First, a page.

header photo

The Lele Family Website

PAPER ON SMART CITIES (presented at 61st NTCP Congress, Ahmedabad on 9th Feb 2013)

61st NTCP Congress, Ahmedabad



Madhusudan D. Lele

Chief Planner, CIDCO

Smita Shirodkar

Deputy Planner, CIDCO


The commonly held concept /misconcept is that a SMART city is one which uses advances in

technology for efficient working of the city .

But SMART city is not just about technology. Though the emphasis/focus of smart cities has been

on technology (IT and communication technology) it is not the singular factor that contributes to

making a city smart. For cities are complex and multidimensional.

Hence a smart city is also about smart comprehensive planning, efficient management, pragmatic

policies, environment conservation and integration and interrelationship of all these aspects/

components to achieve a sustainable economic development.


The origin is in the widespread ills seen due to rapid urbanization. Almost half of the global

population today lives in cities. By 2030, UN forecasts estimate that more than 70% of the world

population will be urbanized. India itself is facing an unprecedented scale of urbanization with 700

million people likely to move to cities by 2050.

Urbanization in India is at 27 %. Five states in India are projected to become more than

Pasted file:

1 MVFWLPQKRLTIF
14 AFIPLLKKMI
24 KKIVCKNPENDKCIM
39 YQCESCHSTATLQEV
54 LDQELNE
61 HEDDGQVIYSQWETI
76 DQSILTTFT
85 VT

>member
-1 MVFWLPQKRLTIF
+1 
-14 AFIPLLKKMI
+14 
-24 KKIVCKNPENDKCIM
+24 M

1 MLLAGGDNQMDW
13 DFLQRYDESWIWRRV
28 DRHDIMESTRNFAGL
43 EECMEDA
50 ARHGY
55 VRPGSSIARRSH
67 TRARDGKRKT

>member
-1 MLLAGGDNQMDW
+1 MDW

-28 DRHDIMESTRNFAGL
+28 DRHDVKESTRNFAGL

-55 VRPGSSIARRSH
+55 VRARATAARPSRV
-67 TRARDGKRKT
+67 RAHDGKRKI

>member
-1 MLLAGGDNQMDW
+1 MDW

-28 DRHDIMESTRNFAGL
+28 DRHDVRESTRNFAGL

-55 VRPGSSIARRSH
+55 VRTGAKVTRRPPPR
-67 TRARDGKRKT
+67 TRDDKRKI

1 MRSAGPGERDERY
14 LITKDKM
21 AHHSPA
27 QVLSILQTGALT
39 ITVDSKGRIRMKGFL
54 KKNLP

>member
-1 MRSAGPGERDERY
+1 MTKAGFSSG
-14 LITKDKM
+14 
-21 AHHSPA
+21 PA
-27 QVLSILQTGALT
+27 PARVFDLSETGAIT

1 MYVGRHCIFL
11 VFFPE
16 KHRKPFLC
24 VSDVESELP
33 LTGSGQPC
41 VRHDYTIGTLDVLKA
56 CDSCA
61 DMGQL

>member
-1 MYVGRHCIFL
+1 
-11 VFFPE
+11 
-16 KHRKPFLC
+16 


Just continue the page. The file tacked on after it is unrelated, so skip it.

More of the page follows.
50% urbanized by the next two decades. The pace and spread of urbanisation is not uniform.

Maharashtra with an urban population of 42 per cent (41 million), and the least urbanised state,

Assam with 13 per cent in 2001 indicate this inter-regional variation. In 2021, Maharashtra will

be more than half urban while Gujarat and all the southern states will be more than 40 per cent

urban. Among the northern states, Punjab, Haryana and Western U.P. will have significant

urbanisation levels.

Cities occupy 3% of the earth’s land surface, house half of the human population, use 75% of the

resources and account for 2/3rd of all energy and greenhouse gas emissions.

The impact of all this growth on space, environment and quality of life will be, to say the least,

tremendous. The provision of infrastructural facilities required to support such large concentration